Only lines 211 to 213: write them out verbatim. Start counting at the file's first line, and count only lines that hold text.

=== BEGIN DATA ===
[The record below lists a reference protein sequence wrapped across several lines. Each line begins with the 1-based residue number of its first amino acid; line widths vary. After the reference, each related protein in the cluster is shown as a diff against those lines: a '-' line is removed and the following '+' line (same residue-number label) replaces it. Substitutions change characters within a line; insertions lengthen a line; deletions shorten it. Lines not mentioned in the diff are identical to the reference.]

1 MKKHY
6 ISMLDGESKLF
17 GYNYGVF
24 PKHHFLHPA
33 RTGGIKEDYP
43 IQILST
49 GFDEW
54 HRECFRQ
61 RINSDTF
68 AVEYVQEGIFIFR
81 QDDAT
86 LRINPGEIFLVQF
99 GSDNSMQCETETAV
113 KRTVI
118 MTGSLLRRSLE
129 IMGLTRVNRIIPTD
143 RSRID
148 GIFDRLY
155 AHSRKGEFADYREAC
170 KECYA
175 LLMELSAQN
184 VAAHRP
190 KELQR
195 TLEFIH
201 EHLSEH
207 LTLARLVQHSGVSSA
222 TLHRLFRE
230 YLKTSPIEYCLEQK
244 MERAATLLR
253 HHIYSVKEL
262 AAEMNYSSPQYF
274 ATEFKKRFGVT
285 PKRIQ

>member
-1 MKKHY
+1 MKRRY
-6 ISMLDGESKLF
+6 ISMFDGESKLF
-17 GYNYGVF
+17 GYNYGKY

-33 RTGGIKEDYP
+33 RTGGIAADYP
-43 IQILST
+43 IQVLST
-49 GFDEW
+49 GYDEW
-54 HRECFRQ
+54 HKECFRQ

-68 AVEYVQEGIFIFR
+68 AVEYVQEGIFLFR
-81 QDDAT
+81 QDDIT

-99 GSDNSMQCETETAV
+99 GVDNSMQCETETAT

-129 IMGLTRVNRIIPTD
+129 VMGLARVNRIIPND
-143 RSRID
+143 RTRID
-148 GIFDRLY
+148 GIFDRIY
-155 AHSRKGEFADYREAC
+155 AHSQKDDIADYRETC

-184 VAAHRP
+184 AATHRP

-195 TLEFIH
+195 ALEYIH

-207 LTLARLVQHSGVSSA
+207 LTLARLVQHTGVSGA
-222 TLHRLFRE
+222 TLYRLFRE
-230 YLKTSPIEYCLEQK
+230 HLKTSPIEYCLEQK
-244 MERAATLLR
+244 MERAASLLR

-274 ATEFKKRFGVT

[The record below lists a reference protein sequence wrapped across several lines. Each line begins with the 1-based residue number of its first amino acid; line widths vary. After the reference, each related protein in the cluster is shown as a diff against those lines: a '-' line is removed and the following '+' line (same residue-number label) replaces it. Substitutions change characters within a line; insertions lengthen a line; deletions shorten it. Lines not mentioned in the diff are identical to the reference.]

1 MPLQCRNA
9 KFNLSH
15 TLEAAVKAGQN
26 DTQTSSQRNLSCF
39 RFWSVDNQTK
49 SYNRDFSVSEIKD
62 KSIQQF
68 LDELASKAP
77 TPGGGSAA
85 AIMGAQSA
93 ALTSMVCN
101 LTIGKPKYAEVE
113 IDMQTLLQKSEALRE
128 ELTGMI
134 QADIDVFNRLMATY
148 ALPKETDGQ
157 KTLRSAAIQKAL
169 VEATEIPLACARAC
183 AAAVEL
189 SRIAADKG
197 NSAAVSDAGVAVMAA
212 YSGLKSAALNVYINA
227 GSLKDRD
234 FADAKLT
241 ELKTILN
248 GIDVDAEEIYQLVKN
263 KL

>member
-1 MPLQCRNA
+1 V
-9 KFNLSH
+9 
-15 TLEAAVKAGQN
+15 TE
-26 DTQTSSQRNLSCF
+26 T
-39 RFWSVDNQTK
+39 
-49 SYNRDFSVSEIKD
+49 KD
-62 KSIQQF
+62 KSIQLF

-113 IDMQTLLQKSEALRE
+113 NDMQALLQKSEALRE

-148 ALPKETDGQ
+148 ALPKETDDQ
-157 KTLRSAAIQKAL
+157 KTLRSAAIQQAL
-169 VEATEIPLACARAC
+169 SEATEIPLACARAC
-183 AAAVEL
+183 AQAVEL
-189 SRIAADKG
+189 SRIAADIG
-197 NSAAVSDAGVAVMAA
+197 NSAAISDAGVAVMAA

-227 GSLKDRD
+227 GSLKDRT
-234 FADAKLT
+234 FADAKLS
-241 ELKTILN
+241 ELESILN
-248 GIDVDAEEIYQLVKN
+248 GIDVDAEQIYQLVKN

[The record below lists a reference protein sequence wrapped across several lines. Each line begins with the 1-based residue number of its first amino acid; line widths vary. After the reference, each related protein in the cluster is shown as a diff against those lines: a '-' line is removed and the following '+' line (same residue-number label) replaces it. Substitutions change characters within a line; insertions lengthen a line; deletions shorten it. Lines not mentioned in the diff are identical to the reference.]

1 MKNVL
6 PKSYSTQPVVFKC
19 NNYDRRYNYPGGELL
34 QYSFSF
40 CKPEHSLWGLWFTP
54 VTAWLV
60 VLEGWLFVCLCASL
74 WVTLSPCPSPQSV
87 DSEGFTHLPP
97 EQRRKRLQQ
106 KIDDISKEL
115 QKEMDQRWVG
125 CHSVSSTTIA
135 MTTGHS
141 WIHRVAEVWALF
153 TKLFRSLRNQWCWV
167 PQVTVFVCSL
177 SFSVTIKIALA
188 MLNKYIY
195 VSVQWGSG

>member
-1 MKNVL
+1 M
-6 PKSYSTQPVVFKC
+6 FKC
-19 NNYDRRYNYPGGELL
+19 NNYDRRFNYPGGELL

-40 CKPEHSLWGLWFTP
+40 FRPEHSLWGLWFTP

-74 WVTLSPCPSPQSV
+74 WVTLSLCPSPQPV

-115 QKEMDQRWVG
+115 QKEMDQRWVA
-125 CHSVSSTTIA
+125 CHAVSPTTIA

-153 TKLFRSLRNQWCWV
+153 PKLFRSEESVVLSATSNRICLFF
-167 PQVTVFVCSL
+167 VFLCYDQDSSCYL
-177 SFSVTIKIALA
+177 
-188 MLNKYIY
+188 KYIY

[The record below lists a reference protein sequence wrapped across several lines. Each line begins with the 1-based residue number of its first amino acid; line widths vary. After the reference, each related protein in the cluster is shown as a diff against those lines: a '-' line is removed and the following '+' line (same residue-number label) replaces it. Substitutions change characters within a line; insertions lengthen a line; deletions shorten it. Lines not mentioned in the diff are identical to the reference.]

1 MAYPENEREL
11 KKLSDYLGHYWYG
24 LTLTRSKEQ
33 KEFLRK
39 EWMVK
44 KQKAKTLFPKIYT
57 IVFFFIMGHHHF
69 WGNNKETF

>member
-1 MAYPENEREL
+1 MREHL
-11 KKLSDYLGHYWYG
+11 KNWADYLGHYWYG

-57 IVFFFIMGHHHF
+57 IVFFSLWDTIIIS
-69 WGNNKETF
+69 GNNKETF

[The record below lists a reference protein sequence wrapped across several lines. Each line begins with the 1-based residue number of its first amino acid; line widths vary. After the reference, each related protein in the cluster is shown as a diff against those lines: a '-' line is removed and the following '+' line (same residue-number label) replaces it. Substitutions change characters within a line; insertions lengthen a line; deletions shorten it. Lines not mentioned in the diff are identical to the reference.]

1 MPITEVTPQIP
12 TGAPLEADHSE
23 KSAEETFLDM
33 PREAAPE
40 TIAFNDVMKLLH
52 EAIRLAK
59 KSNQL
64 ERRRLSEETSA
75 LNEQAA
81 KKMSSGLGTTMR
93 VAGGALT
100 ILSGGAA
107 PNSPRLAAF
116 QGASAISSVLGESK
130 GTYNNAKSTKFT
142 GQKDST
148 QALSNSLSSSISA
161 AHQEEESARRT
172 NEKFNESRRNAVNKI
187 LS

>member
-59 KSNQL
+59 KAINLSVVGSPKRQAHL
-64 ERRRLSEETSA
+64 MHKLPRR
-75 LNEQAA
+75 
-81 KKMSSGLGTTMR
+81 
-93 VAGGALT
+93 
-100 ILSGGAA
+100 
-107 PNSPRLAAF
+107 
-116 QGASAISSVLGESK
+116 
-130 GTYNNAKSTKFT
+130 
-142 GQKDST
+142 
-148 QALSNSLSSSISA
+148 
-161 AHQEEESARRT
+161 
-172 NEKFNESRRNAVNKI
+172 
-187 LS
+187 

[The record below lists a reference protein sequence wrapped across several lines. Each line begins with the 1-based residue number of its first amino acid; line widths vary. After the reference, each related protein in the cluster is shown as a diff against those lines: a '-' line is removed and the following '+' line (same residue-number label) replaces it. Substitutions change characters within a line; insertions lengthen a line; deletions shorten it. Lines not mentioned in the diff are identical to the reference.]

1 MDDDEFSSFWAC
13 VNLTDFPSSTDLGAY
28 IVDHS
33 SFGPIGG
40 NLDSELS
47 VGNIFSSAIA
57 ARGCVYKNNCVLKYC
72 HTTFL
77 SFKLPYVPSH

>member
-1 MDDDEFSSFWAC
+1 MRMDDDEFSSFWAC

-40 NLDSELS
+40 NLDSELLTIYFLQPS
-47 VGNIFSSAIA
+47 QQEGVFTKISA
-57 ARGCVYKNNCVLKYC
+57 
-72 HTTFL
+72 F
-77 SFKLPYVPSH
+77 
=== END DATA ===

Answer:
59 KSNQL
64 ERRRLSEETSA
75 LNEQAA